"Under the Tree" is a part of the International Arthouse Series at the cinema, which features new films from around the world, according to the IU Cinema’s website. At 7 p.m. on Aug. 30 at the IU Cinema, students and Bloomington residents were able to see the film.
The series is co-sponsored by the Ryder Film Series, which present films and documentaries from around the world that you won’t find on the big screen.
The film is in Icelandic, but had English subtitles at the showing in the IU cinema. It is considered to be a comedy, but has dark humor, as is typical of Scandinavian films. It was directed by Hafsteinn Gunnar Sigurðsson, and has won 15 awards since its premiere in 2017, according to IMDB.
“What I most liked about the film is that it practically forces you to laugh at situations you know you probably shouldn’t, because it’s so brashly irreverent at many points," Brittany Friesner, associate director of the IU Cinema said. "It does a fantastic job of building tension and leveraging humor to explore relatable topics like parent relationships, marriage, and annoying neighbors,”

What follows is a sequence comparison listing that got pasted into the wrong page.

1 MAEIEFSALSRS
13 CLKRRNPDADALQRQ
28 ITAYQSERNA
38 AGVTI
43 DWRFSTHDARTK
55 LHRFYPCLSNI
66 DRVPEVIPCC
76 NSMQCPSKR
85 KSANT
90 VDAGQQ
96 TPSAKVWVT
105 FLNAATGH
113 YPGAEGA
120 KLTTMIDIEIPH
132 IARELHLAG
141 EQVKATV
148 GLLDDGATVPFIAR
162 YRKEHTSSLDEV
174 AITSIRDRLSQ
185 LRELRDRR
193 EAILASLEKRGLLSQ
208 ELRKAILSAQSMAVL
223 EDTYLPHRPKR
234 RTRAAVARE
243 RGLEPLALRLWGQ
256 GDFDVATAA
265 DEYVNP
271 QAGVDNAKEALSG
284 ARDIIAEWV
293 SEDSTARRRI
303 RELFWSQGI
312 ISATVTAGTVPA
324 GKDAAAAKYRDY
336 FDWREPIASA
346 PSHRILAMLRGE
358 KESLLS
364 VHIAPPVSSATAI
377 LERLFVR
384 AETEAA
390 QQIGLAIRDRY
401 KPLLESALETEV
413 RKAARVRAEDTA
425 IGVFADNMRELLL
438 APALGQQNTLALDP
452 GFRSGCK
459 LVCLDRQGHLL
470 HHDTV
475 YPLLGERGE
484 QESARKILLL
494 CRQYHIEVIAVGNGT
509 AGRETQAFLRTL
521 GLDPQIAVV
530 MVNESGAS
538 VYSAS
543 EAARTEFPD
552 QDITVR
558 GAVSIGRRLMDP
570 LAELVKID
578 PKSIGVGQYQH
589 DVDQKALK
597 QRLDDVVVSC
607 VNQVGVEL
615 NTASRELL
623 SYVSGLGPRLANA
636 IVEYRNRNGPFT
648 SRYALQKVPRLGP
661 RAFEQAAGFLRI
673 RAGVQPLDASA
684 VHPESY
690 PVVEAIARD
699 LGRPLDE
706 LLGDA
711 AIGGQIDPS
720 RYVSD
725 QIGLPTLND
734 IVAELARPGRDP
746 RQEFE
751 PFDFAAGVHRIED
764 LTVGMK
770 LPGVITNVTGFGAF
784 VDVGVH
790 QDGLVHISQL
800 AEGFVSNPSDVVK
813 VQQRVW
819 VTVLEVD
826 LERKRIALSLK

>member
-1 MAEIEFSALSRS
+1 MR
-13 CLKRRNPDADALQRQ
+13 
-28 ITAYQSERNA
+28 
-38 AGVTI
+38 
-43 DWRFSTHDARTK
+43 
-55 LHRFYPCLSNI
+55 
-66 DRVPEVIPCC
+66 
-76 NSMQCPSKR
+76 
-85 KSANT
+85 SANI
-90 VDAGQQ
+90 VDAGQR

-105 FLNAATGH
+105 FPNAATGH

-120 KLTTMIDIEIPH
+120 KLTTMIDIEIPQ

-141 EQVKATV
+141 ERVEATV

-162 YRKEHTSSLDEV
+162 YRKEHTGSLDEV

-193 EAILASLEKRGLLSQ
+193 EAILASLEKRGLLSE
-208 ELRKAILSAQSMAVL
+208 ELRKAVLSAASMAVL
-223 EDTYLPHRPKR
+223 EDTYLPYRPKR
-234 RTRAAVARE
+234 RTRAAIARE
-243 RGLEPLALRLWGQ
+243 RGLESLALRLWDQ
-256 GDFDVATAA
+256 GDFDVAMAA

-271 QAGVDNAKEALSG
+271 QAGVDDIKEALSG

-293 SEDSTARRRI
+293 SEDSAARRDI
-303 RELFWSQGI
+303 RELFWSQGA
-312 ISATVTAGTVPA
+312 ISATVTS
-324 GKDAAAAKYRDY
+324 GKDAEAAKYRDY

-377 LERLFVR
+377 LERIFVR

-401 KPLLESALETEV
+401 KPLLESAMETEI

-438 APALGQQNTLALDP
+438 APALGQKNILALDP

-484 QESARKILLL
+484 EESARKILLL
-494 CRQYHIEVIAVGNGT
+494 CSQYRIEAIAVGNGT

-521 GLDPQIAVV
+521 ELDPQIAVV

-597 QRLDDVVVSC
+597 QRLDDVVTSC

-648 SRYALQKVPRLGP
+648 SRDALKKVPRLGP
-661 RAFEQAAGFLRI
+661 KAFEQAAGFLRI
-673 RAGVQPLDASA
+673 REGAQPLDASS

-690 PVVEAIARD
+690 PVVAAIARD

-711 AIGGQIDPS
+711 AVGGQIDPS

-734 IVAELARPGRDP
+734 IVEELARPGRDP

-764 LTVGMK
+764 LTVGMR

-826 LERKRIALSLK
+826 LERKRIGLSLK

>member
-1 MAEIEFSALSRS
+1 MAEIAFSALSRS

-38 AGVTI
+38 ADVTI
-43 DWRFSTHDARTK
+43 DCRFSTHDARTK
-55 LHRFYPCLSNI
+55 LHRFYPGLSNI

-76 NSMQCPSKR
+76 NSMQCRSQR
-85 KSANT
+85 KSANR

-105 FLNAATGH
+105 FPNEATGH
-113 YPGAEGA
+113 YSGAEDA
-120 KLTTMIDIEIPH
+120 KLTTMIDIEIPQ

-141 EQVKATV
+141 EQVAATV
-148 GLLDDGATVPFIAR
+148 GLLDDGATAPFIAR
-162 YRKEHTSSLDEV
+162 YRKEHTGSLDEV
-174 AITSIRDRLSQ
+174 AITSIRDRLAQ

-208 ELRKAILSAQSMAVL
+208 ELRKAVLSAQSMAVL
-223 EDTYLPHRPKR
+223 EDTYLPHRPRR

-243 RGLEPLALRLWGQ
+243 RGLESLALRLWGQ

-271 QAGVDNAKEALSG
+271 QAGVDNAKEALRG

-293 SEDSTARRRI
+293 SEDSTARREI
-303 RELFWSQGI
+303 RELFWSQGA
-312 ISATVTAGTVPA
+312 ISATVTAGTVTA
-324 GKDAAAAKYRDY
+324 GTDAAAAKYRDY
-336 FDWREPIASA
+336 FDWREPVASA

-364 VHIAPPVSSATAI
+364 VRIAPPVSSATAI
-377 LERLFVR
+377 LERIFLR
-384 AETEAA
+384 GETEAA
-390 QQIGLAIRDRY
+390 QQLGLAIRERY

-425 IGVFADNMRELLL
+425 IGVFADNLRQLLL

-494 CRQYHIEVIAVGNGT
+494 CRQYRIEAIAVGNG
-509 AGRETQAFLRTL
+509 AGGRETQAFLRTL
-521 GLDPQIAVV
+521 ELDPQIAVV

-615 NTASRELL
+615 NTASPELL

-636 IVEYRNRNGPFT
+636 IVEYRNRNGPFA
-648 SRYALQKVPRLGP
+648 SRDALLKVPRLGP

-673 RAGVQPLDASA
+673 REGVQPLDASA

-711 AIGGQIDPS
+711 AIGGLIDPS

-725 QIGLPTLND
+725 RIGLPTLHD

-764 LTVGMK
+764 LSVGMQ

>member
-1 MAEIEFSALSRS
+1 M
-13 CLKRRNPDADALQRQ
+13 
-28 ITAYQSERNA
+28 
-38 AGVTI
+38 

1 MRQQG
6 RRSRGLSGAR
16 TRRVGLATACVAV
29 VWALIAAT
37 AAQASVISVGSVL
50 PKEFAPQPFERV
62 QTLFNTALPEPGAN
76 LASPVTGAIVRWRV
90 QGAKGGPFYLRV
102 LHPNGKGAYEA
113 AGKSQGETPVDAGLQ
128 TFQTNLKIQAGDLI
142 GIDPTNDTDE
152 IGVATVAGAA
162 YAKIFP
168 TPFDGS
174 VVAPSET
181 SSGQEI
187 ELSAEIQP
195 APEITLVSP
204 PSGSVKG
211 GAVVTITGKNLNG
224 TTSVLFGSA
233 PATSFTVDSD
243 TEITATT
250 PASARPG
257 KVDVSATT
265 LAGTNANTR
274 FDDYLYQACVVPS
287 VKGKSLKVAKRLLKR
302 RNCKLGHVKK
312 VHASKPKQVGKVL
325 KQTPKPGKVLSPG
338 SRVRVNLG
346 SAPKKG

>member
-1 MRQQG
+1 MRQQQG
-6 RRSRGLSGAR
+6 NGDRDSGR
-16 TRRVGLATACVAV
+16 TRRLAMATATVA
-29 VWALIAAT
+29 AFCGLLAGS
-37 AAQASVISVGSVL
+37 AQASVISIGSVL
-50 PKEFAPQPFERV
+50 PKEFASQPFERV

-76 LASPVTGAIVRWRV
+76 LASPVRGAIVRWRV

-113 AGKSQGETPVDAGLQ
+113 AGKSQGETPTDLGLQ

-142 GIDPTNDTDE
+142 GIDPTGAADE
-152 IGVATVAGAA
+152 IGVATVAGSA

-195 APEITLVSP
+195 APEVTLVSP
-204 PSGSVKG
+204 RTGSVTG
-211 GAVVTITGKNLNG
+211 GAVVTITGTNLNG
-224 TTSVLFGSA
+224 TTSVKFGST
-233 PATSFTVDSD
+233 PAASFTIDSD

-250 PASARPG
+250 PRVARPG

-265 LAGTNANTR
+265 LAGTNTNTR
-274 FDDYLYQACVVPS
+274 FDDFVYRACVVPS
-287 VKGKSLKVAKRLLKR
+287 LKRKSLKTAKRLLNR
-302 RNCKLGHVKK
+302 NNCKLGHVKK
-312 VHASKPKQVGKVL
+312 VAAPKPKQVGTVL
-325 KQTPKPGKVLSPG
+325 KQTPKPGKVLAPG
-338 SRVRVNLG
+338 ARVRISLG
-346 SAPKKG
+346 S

In “Under the Tree," the main character moves back in with his parents after getting into a detrimental argument with his wife. He is then dragged into an argument between his parents and their neighbors about a tree in his parent’s yard. The petty argument ends up spiraling out of control, and reaches an unexpected and violent end, according to the IU Cinema’s website.
“It was unexpected, and the ending did not wrap up the plot very well,” Maggie Lowenhar, an athletic training major and member of the audience, said.
The IU Cinema will be showing “Under the Tree” a second time at 7 p.m. Aug. 31. Tickets for students are $4, tickets for non-students cost $7.
“I really liked it. It sparks very complicated feelings and emotions," Ata Tuncer, a linguistics major, said. "It was real."
Another film coming up in the International Arthouse Series is “Madeline’s Madeline,” directed by Josephine Decker, which follows a girl who is part of a local theater troupe. The director forces her to put all of her troubles in her acting, which blurs the lines of reality and theater, according to the IU Cinema’s website. The first showing will be at 7 p.m. Sept. 13 and the second will be at 10 p.m. Sept. 14. Both films will be at the IU Cinema, and tickets cost $4 for students and $7 for non-students.